Psilocybin mushrooms are amazing in so many ways.
They allow for unparalleled introspection, dissolution of hard-wired boundaries and insights into the ultimate nature of reality.
Be that as it may, the most important aspect of magic ‘shrooms for my own spiritual development has been their incredible propensity for working with trauma.
When I was growing up we moved a lot. We never stayed in one place for more than two years until I was 17, and I never managed to spread my roots so to speak. When you move around like that as a kid you quickly learn that making friends will bring nothing but misery in the end. So you close off.
Then when I was seven years old my father decided to come out of the closet, after being married to my mother for eight years. They promptly filed for divorce.
The effects on her where devastating, and on our family as a whole. My mother met a few new boyfriends after that, one of whom beat her, another was a raging alcoholic and sort of dragged her down into alcoholism with him.
Seeing one’s parents in constant psychological pain is not ideal for a young child, and so I started developing some deep rooted fears and insecurities for myself. These included a chronic lack of self-confidence, painful shyness, problems with commitment and making friends, and overall low self-esteem.
I know loads of people deal with the same issues and that’s why I’m so passionate about spreading the word on the incredible potential of psychedelics for improving psychological health.
A history of ambiguity
In the sixties, psilocybe mushrooms and LSD were used, in a clinical setting, to treat people with PTSD, alcoholism and other addictions, and much more. The results were incredibly promising, but the danger of societal upheaval was what frightened the authorities, and psychedelic substances were outlawed.
In my own adventures with ‘shrooms, I’ve experienced profound healing of all of the psychological problems I listed above, but especially the problem of low self-esteem.
You see, when you discover how integral, how important you are in the grand scheme of the universe, there’s no reason anymore to think lowly of yourself. I’ve seen that from where I’m standing, nothing would exist if it wasn’t for me!
It may sound narcissistic but it’s absolutely true. My direct experience of reality is tightly bound to my existing in the first place. It’s difficult to grasp this idea when it’s new to you, but it’s changed my life in endlessly beneficial ways.
Now to the core of the matter. HOW?
The times when I’ve experienced the most healing trips of my life, have all been well planned out beforehand. I would begin by writing down the actual issues or memories I wanted to work with and ponder them deeply, before actually ingesting anything. Preparation is incredibly important.
Make sure you’re in a safe, quiet and comfortable space. If you want you can play some tranquil music, although I prefer silent darkness.
A spotter, which just means a sober person that you trust, who makes sure you have everything you need and will calm you down in case of anxiety or distress, is nice but in my experience not necessary.
Definitely turn off your phone and make sure that you don’t have anything important you need to do for the next 6-8 hours or so. Setting is key. The way you prepare your environment can make or break your trip.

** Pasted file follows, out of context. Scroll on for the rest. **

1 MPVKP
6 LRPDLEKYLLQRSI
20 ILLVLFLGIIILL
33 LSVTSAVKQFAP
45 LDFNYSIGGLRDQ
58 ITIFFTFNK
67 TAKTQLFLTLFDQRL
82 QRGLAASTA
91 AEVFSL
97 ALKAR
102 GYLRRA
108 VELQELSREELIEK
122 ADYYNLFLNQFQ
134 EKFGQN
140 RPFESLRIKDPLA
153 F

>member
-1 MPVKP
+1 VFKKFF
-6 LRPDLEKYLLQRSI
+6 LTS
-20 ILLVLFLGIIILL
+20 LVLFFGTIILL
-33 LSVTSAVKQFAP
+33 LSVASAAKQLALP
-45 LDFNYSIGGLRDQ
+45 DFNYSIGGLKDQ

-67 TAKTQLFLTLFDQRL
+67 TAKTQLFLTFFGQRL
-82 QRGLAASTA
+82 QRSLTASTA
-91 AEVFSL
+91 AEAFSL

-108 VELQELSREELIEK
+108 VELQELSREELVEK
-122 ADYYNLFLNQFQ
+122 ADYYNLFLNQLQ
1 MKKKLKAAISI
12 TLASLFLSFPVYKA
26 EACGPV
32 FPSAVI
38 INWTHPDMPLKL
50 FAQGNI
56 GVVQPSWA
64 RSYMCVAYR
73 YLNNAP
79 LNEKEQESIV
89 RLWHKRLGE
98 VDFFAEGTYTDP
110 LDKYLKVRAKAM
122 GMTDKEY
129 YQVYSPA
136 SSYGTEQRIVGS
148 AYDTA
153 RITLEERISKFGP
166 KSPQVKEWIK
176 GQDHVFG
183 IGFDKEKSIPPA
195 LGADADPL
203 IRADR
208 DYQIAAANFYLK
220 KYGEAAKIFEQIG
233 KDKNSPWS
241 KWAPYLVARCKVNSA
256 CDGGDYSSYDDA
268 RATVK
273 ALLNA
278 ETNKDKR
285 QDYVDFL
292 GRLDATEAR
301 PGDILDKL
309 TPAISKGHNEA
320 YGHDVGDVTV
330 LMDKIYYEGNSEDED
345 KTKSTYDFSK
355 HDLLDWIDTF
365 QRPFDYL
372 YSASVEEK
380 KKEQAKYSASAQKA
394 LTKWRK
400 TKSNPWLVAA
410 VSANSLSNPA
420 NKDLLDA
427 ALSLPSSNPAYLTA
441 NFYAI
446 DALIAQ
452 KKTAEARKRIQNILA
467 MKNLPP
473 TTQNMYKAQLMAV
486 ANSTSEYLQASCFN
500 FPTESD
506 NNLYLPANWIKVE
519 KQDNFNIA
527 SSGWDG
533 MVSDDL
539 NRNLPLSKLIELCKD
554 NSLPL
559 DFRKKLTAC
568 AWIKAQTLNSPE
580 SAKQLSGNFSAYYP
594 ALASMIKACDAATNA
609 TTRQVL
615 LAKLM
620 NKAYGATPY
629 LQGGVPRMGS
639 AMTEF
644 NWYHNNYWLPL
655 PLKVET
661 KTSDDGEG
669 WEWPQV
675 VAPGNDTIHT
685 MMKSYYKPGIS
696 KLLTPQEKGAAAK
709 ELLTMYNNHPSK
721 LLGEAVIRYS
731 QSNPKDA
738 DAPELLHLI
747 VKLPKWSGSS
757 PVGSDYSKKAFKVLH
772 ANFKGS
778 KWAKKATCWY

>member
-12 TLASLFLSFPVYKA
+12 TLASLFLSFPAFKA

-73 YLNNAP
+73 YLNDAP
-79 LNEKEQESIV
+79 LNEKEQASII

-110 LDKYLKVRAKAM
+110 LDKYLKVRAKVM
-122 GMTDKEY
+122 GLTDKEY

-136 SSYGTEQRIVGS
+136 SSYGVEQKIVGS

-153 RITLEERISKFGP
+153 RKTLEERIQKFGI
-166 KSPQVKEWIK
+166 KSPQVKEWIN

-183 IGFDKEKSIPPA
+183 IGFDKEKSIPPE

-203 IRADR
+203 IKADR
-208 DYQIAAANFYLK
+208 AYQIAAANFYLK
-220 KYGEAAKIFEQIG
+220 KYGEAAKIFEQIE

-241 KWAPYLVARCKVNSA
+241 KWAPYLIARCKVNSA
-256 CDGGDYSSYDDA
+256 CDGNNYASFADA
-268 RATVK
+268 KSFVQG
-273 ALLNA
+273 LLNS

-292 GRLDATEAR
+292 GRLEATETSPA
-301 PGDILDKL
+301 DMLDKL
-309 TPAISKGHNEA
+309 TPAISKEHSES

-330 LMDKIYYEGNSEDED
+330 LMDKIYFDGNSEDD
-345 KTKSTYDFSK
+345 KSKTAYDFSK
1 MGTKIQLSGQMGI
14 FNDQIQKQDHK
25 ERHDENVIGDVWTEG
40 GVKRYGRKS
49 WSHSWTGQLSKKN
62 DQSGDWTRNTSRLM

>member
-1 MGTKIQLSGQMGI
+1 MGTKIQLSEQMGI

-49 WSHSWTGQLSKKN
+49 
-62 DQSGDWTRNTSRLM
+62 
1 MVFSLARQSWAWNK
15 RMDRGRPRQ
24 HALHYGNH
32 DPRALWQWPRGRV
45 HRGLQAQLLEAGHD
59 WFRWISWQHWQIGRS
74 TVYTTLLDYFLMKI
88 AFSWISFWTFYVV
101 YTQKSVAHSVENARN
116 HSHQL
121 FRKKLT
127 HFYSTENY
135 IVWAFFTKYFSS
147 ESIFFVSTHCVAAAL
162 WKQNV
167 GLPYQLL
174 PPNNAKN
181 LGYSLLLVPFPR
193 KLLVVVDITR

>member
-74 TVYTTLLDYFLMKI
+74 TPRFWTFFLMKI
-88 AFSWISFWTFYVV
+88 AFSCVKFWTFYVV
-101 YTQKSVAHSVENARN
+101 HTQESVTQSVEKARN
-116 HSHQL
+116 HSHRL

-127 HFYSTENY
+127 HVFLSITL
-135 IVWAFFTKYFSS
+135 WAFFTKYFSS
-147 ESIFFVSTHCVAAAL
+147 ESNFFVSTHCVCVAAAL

Now, after deciding what you want to focus on during the trip, prepare your mushrooms. Depending on the type of mushrooms, dosages will vary. I’ve exclusively used liberty caps in high doses, so around 2-3g of dried caps. There are plenty of resources for dosages of different types and more info on preparation, for example here.
I normally make a tea, so I steep them in hot (not boiling) water for 10-15 minutes. I don’t actually eat the mushrooms anymore, as it upsets my stomach. Then after drinking the tea I retreat to my tripping space and sit in quiet contemplation until the effects start to become apparent.
When I start feeling the tingling sense of well-being, I start thinking about the issue or memory I decided on. If it’s a memory, I try my best to actually re-live it in as much detail as possible.
As an example, I focused on the traumatic memory I wrote about in my article on journaling during a recent trip. I sat in darkness and put myself in the shoes of my young self. I tried to keep my attention on the memory until the peak of my trip, and at some point I started crying a lot, repeating again and again “all is forgiven, all is forgiven”.
And that’s what we’re aiming for here, total and utter forgiveness and acceptance. Of yourself, and of those who have wronged you. The relief from releasing a traumatic memory like that is profound.
While I can still consciously remember the event, the feeling of repressed rage and grief is gone. Its hold on me is broken. I am free from its negative influence. I forgave my mom for losing her temper at me, and I forgave my family for not coming to my aid.
But most importantly, I forgave myself for whatever I imagined I had done wrong in that moment. For not being good enough, for not reacting the way I should have.
I am now free to focus on what I choose to focus on. And although I don’t want to start using psychedelics for every single traumatic memory, I think they can be powerful tools to work on our deepest rooted hurts and hang-ups. So happy tripping!
I hope this article helped someone to have a wonderful healing trip and to overcome difficult feelings. If you enjoyed this you may want to check out my article on affirmations, and the right way to use them.